Did you know that approximately one-third of all the proteins in our body are collagen molecules?
Collagen is the main component in connective tissue which forms the biological “glue” connecting cells together and creates a communication network between cells. Collagen builds our skin, blood vessels, cartilage, ligaments, tendons, bones, teeth, and other structures and organs in the body
With age, collagen begins to weaken and becomes less pliant. And the visible result is dry, wrinkled skin. Studies have shown that adequate collagen production is critical for general health, for supporting strong coronary arteries, maintaining healthy cartilage and bones, and improved function of many internal organs.
Optimal production of collagen requires a continuous supply of vitamin C and the amino acids lysine and proline. Vitamin C and lysine are not produced in the body and need to be obtained from the diet and/or dietary supplementation. Proline can be synthesized by the body, but its supply may not be sufficient in certain health conditions.
Key synergy nutrients:
Vitamin C is a critical nutrient for numerous metabolic processes including the synthesis of properly structured collagen. Vitamin C assures the optimal collagen structure by assisting in the hydroxylation of the amino acids lysine and proline to form bridges aligning collagen fibers. In addition, vitamin C is one of the body’s most important antioxidants and it is also involved in recycling of vitamin E, glutathione, and other cell protective molecules. Furthermore, vitamin C participates in the breakdown of cholesterol to bile acids, assists in the synthesis of carnitine, helps neutralize toxins, and supports the immune system among many other functions.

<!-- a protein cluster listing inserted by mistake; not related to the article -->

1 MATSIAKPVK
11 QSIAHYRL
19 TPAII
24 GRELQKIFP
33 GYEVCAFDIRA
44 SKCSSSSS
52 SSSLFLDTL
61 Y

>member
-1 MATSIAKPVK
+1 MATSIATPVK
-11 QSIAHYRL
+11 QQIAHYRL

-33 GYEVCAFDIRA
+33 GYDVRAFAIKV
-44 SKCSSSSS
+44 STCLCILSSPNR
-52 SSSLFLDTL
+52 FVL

Lysine is one of the essential amino acids which needs to be obtained from the diet. Lysine plays an important role in maintaining collagen’s proper structure and contributing to its stability. Lysine is also involved in other processes including epigenetic regulation (by means of histone modification), calcium homeostasis and the synthesis of carnitine which helps transport fatty acids into the mitochondria to be burned for energy.
Proline is another important building block of collagen. Due to its distinctive cyclic structure proline has an exceptional conformational rigidity. The hydroxylation of proline significantly increases the conformational stability of collagen and is fundamental for healthy connective tissue.